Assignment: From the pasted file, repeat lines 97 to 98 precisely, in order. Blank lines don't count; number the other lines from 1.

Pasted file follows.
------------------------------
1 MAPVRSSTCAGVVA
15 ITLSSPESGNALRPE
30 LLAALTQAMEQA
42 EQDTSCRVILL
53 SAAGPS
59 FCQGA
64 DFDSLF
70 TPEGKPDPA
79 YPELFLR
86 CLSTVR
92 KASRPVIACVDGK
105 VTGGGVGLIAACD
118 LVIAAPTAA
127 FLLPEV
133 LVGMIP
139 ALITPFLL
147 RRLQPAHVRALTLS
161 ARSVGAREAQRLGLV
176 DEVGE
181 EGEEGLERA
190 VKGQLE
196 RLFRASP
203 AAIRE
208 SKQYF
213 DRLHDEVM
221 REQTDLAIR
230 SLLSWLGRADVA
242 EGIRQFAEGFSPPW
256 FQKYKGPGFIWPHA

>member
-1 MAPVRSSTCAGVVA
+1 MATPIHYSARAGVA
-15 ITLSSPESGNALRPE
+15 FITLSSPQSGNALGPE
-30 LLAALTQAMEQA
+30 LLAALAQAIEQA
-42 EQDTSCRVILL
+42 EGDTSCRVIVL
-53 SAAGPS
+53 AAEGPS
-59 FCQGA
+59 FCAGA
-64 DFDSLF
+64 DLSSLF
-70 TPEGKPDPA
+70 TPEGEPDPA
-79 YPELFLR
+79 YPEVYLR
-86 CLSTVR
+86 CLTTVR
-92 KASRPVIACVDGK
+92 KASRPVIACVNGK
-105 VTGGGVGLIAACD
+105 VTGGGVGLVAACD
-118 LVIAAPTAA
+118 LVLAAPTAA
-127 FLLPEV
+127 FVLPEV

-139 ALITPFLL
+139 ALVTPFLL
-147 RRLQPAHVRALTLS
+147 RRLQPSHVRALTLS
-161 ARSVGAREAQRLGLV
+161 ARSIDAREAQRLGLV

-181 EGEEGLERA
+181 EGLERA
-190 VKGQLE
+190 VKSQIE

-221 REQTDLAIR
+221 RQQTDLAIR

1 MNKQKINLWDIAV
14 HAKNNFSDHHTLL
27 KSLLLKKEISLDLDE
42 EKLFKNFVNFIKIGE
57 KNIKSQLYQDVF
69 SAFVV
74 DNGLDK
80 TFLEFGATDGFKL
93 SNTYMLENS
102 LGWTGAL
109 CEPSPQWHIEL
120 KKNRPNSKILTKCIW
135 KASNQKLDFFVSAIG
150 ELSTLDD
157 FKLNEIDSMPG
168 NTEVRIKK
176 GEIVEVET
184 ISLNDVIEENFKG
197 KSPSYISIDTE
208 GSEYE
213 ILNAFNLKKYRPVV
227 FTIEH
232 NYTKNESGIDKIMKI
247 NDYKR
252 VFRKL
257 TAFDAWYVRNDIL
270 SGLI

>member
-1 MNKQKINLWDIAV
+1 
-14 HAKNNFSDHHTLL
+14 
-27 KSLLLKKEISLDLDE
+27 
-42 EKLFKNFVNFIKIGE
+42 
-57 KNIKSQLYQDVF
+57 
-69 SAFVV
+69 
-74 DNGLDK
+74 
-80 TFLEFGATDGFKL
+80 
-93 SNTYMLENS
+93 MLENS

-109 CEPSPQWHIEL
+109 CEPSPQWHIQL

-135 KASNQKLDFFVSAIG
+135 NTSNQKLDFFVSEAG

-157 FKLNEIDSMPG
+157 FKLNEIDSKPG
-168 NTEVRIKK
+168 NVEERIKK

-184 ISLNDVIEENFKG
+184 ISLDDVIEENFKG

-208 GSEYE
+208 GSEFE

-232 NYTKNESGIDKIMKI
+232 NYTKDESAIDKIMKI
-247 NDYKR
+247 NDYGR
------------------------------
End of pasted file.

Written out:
270 SGLI

>member